National Fisherman

Mixed Catch 

jerryJerry Fraser is NF's publisher and former editor.



New England fishermen are increasingly taking a local approach to marketing their fish.

In 2007, Port Clyde, Maine, fishermen began their Fresh Catch community supported fishery. Under the program, the fishermen sell their catch directly to local residents. Subscribers pay for shares of the fleet's catch, picking up weekly orders of fresh, wild-caught, whole fish. The program has become increasingly popular among local residents.

Some Gloucester, Mass., area fishermen have apparently taken notice. A handful of harvesters have decided selling their product directly to local residents is a good way to go. They began the Cape Ann Fresh Catch program in June, delivering a variety of fish to some 750 subscribers in Bay State communities stretching from Jamaica Plain to Gloucester.

And in New Hampshire, fishermen have launched a new initiative that aims to bring locally caught fish directly to area restaurants. Participating restaurants in the New Hampshire Seafood Fresh and Local program pledge to buy their seafood primarily from New Hampshire fishing vessels or from boats whose home port is within a 15-mile radius of the New Hampshire coast.

Overall, there are seven such community supported fisheries operating along the East Coast. All of these programs are creating connections with their customers, who will know who caught their food, where they caught it, and when and how they caught it. Customers get fresh, high-quality seafood for a fair price.

And fishermen can catch fewer fish, yet make more money by selling direct to the public. Does this mean they'll no longer sell to traditional buyers?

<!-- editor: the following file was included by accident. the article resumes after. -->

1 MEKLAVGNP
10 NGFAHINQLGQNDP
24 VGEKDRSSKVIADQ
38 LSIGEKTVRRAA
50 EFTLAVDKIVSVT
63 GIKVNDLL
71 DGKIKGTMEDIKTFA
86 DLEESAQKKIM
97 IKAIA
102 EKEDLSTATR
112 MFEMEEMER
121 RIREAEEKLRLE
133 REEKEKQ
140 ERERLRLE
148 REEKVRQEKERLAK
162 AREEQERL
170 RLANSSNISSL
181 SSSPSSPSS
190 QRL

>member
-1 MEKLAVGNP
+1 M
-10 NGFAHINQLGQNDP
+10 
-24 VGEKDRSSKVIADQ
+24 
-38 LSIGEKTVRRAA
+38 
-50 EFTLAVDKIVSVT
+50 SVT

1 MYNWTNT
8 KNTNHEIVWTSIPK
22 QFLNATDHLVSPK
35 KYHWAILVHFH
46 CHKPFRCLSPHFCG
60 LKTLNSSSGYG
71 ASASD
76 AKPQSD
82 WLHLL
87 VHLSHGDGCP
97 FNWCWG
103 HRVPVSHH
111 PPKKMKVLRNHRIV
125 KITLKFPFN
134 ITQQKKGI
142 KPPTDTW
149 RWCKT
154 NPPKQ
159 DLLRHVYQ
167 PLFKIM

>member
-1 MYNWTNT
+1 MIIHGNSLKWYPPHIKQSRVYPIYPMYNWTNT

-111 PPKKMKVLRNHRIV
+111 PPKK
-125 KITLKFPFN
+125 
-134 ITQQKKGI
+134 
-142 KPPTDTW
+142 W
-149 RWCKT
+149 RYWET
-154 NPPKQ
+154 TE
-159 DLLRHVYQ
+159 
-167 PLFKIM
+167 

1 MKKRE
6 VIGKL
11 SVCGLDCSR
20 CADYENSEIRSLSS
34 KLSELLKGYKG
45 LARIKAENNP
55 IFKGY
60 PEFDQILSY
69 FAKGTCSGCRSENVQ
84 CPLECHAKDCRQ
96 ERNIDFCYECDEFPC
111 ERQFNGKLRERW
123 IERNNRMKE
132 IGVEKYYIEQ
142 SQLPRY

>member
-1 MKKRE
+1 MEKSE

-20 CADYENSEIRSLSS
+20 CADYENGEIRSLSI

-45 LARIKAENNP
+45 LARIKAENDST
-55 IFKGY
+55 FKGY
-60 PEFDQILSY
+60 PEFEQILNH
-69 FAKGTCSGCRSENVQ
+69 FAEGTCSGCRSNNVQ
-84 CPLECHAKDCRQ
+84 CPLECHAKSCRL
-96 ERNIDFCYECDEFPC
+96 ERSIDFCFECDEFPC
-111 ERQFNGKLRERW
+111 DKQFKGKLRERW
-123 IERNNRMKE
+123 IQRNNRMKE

No. But what fish that they do sell through their local initiatives will help them earn more than by selling to the traditional buyers alone. And with the new groundfish sector management regime slated to take hold come May 2010, such local programs could become increasingly popular in New England.

Inside the Industry

NMFS has awarded 16 grants totaling more than $2.5 million as part of its Bycatch Reduction Engineering Program.

The program supports the development of technological solutions and changes in fishing practices designed to minimize bycatch and aims to to find creative approaches and strategies for reducing bycatch, seabird interactions, and post-release mortality in federally managed fisheries.


Abe Williams, who was elected to the Bristol Bay Regional Seafood Development Association board last spring, has been selected as the new president as of September.

Williams fishes the F/V Crimson Fury, and is president of Nuna Resources, a nonprofit that supports sustainable resource development in rural Alaska, including fighting for an international solution to issues raised by the proposed Pebble Mine project.

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